$.data(document, dataName, state);
    return state;

There are a lot of values here that can be changed to support your personal preferences and needs so let's take a moment to examine each one.

  • AppState().routes
    • base: The base folder where all our views reside.
    • defaultFolder: The default folder used by our __Route() method.
    • defaultPage: The default page used by our __Route() method.
    • masterPage: Our master page file name. This will be explained further on in this article.
    • extension: We've been using the .htm extension for all our views but some may prefer to use .html and can do so by changing this value.
    • language:
      • _current: The currently selected language.
      • getFolder: A function which will return the appropriate folder for each language.
      • val: Gets or sets the current language value. Note that this function can be overridden.
      • getLanguageBase: A helper method which simply concatenates the base view folder with the selected language folder.
  • AppState().workspaces
    • root: The main workspace name.
    • separator: The separator character which will be used to append child workspaces.
    • loaded: A storage location which will be explained.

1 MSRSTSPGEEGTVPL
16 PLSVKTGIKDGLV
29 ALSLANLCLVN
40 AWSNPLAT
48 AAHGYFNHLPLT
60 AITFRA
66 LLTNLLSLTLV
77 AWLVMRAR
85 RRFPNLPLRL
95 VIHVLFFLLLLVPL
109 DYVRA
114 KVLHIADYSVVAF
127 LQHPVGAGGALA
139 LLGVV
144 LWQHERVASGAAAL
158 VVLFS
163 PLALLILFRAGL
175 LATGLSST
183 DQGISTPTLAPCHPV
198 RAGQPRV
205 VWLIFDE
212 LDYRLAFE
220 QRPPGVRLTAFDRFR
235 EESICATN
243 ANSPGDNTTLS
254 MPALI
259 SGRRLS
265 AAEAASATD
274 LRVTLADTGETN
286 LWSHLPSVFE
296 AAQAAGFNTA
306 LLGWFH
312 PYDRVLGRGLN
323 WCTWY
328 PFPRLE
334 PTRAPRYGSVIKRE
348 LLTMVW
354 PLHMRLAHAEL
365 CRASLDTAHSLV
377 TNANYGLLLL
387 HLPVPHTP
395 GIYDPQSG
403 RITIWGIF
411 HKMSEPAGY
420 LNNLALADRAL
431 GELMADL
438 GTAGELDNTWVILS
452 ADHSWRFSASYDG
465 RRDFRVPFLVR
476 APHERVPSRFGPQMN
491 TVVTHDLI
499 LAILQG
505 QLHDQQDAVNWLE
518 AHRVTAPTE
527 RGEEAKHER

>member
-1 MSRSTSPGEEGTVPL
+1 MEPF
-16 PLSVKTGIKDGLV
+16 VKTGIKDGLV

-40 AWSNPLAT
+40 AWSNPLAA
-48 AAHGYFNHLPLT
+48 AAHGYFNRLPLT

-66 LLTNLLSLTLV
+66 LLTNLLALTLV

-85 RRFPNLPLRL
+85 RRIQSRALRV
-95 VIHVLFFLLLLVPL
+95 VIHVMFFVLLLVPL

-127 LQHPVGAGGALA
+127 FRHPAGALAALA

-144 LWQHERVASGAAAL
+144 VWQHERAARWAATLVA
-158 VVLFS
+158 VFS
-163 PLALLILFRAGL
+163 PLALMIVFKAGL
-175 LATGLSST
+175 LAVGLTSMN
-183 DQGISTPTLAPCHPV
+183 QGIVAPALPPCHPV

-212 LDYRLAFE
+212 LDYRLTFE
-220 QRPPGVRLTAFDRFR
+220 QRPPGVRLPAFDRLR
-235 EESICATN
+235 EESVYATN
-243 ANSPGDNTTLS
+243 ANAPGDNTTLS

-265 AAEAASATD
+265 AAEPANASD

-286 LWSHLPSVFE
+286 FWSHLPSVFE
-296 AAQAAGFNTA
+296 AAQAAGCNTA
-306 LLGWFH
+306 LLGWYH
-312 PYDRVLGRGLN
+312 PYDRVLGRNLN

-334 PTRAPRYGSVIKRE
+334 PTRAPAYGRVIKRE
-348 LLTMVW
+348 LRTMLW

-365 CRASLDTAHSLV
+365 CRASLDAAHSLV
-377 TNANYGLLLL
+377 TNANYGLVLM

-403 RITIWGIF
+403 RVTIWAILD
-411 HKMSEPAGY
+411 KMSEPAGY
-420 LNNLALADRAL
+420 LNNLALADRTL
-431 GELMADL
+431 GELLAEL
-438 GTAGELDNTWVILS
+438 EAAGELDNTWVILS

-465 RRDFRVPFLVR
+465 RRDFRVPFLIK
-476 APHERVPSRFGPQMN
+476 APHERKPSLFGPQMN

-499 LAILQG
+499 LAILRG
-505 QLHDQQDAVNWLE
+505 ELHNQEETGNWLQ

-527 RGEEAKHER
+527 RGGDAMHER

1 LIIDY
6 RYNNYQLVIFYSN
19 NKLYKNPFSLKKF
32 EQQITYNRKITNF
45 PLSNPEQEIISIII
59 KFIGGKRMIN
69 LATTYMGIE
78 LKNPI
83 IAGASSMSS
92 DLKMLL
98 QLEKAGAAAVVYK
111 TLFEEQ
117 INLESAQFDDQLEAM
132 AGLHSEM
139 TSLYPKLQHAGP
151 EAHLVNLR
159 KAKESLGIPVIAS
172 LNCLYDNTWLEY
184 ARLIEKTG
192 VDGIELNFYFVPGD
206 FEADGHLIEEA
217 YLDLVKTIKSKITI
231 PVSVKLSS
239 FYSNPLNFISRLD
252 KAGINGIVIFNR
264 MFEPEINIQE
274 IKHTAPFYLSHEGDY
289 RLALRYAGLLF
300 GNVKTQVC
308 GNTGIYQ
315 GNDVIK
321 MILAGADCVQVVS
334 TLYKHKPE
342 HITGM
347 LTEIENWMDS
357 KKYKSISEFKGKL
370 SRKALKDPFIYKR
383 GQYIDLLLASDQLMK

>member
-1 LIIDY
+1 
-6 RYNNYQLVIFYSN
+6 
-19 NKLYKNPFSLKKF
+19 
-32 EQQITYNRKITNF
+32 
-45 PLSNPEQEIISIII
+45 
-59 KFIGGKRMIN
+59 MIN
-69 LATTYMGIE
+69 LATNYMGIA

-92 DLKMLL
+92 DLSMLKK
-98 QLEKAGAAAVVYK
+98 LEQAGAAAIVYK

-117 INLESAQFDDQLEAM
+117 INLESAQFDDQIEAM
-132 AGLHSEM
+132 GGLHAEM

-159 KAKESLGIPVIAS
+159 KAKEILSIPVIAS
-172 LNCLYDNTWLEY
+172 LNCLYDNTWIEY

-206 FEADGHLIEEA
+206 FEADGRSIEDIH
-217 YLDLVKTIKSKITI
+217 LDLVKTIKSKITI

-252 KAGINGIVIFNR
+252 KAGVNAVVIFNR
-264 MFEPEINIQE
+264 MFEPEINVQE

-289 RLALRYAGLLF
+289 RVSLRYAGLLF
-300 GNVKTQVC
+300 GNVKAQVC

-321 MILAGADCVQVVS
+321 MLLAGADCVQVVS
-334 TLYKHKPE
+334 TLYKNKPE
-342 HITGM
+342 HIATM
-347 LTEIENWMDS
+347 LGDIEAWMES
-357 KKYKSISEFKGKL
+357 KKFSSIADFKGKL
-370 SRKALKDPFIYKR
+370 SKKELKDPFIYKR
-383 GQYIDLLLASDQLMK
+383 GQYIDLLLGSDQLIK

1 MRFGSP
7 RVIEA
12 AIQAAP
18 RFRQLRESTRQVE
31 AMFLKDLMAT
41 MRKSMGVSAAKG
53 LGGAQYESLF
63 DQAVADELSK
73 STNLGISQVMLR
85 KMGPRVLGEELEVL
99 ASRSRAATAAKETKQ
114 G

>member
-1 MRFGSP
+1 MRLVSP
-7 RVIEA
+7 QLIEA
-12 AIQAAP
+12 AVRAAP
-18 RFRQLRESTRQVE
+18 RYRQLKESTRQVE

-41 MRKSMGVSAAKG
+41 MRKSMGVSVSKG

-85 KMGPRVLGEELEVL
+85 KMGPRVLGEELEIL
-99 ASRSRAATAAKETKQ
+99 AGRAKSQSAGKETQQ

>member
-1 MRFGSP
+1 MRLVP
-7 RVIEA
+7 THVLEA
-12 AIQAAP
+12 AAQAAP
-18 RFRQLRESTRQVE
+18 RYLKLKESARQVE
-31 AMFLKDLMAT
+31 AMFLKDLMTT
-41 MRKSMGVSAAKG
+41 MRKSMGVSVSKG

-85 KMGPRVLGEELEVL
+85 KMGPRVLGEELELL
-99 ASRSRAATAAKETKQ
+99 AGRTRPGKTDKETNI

We also need to make some changes to our AJAXLoadHTML function. Particularly with regard to failed requests.

function AJAXLoadHTML(url, data, successCallBack, config) {
    if (!config) config = {};

    var processError = function (msg) {
        if (config.errorCallBack)
            AppState().pushMessage("AJAXLoadHTML failed for url: " + url);

    var cache = __URLCache(url);
    if (!cache) {
            type: "GET",
            data: data,
            url: url,
            cache: false,
            contentType: "application/json; charset=utf-8",
            dataType: "html",
            success: function (msg, status, xhr) {
                var responseType = xhr.getResponseHeader("content-type") || "";
                if (responseType.toLowerCase().indexOf("html") > -1) {
                    __URLCache(url, { success: true, msg: msg });
                    if (successCallBack) successCallBack(msg);
                } else {
                    if (config.clientExceptionCallBack)
            error: function (msg) {
                __URLCache(url, { success: false, msg: msg });
    } else if (!cache.success) {
    } else {
        if (successCallBack) successCallBack(cache.msg);